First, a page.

July 22, 2018
How to Prepare Your Child for Preschool
- What’s the age range for pre-schoolers?
- Having your child on a schedule
- Toilet training your child
- Getting your child comfortable without you around
- Teaching your child basic independence
- Reading to your child
- Doing things alone
- Socialising early
- Listening to your child’s concerns
The preschool years can be a wonderful time for your child as they are introduced to new friends, playtime, and fun activities that will kickstart their cognitive, psychomotor, and social development.
At My Little Campus, preschool begins after the infancy stage, from 18 months onwards:
- Infant Care (2 – 18 months)
- Toddlers (18 months to 2 years)
- Playgroup (3 to 4 years)
- Nursery (4 to 5 years)
- Kindergarten 1 & 2 (5 to 6 years)
But taking that first big step towards preschool, can sometimes be even more daunting for parents, than for their children. After all, how can you tell if your child is ready to make the transition into preschool?
By being proactive and preparing your childfor preschool, you can be confident that your kid will be ready to take on this exciting new world – where exploration, learning, and friendships await.
Have your child on a schedule
Your child’s preschool will have a schedule that every child must follow, consisting of playtime, lessons, rest, and meals. If your child is already used to following a schedule or timetable at home, making the transition to a preschool will be simple.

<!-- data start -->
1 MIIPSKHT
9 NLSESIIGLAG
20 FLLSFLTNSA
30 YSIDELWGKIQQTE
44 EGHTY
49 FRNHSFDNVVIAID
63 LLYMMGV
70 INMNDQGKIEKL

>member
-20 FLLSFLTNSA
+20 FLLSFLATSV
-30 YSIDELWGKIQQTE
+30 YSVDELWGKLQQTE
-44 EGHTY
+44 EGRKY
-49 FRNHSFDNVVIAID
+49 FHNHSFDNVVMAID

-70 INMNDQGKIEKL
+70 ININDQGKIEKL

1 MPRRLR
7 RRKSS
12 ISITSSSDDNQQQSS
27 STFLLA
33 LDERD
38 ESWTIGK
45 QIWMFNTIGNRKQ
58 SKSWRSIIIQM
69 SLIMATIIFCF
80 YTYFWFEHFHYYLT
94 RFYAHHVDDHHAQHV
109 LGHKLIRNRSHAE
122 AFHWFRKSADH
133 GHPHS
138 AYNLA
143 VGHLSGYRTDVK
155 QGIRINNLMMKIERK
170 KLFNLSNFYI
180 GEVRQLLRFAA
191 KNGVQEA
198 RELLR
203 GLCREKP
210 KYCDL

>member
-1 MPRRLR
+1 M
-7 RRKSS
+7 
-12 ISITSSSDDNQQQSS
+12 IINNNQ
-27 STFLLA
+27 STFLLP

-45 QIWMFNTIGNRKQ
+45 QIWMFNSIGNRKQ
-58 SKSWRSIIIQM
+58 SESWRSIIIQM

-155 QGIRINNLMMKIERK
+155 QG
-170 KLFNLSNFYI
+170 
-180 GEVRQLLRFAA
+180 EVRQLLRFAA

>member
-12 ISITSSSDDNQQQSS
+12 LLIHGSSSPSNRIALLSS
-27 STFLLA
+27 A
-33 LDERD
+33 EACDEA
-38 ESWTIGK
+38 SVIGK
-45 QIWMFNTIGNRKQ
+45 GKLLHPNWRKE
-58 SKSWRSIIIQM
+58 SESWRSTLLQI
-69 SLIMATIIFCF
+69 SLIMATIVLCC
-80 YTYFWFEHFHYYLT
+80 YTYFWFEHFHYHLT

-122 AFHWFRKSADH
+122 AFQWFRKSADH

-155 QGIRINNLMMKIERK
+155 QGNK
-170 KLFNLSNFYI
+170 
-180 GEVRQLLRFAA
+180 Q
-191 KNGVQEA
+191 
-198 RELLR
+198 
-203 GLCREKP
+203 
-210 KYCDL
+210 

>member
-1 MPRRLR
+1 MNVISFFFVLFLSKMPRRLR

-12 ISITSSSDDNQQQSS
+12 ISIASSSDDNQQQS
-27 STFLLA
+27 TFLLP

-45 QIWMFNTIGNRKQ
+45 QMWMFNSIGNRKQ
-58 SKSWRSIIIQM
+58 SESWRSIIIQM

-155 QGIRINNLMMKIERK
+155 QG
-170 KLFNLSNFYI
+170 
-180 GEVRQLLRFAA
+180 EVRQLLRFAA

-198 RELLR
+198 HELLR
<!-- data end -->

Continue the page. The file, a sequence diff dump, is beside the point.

You can start small, by scheduling meals at specific times of the day. Then slowly begin adding certain activities like play or reading time into the day, until your child is comfortable with schedules. For an even smoother transition, closely match your child’s schedule at home with the schedule at the childcare centre of your choice. (You can ask the childcare centre for their schedule, which they should be happy to provide.)
Toilet train your child
Though your child will learn many new skills in preschool, certain abilities will help make their transition that much smoother. One of these, is potty training. If your child knows how to use the toilet on their own, they’ll fit in with the group a lot more easily. And possibly even be a role model for other kids!
Of course, if your little one isn’t quite toilet trained by the time they reach preschool age, don’t worry. Most preschools will help with toilet training when your child is at school. The key is to observe your child and ease them into toilet training, without rushing them.
Get your child comfortable without you around
The more comfortable your child is away from you, and in the care of someone else, the better. To prepare your little one for this transition, start by having relatives, friends or babysitters take care of them.